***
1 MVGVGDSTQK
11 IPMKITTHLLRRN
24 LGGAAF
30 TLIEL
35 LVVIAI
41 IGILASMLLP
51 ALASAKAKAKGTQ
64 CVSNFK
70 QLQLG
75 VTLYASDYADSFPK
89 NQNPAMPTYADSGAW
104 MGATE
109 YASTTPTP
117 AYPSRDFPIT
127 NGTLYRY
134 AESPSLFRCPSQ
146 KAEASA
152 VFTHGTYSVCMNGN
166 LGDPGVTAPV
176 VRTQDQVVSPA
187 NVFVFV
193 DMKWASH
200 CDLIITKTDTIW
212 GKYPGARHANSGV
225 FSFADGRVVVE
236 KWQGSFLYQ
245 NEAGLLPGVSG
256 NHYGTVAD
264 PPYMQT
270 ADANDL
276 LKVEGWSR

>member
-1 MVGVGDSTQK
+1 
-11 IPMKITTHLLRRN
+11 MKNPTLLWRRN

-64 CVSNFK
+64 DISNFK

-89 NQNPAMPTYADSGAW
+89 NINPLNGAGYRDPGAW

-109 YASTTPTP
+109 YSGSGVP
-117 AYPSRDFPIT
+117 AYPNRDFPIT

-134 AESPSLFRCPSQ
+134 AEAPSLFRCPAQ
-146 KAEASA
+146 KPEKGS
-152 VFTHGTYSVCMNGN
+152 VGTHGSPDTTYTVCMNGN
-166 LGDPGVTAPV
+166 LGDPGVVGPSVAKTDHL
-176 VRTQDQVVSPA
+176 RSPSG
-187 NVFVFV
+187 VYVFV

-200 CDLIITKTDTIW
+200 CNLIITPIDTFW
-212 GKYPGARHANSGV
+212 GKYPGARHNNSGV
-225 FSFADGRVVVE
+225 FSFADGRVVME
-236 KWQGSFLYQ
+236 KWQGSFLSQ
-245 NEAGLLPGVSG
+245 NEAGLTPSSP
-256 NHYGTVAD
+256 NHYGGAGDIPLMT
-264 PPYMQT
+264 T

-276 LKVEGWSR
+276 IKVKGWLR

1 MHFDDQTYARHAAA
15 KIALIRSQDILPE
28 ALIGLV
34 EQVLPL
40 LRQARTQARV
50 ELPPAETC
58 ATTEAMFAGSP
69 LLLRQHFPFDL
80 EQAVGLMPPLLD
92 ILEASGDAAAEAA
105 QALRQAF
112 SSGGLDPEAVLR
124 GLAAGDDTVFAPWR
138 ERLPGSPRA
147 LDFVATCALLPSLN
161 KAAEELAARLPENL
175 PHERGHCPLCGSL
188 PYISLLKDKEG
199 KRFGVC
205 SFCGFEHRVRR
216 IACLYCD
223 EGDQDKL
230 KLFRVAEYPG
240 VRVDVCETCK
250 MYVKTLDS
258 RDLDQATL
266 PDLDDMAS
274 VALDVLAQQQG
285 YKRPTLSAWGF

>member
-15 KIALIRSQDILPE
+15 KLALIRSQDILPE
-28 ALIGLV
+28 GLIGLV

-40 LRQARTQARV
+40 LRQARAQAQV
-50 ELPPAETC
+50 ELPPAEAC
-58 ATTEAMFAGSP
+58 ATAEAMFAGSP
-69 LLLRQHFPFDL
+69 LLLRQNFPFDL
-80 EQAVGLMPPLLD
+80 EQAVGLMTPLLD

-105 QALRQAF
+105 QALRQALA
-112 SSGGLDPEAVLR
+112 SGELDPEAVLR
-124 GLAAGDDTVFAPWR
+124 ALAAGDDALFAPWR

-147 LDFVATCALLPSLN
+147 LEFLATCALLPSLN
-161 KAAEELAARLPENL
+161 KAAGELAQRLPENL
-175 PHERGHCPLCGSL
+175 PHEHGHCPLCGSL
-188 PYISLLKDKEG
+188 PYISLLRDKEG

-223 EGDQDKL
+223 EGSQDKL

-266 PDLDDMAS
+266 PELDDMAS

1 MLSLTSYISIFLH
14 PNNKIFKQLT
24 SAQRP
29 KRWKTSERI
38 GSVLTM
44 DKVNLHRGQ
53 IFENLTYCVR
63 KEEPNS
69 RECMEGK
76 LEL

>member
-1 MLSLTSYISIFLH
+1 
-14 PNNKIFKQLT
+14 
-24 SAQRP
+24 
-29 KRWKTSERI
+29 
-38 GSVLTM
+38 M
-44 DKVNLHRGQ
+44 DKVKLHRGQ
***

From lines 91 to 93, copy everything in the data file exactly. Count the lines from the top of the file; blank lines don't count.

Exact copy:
199 KRFGVC
205 SFCGFEHRVRR
216 IACLYCD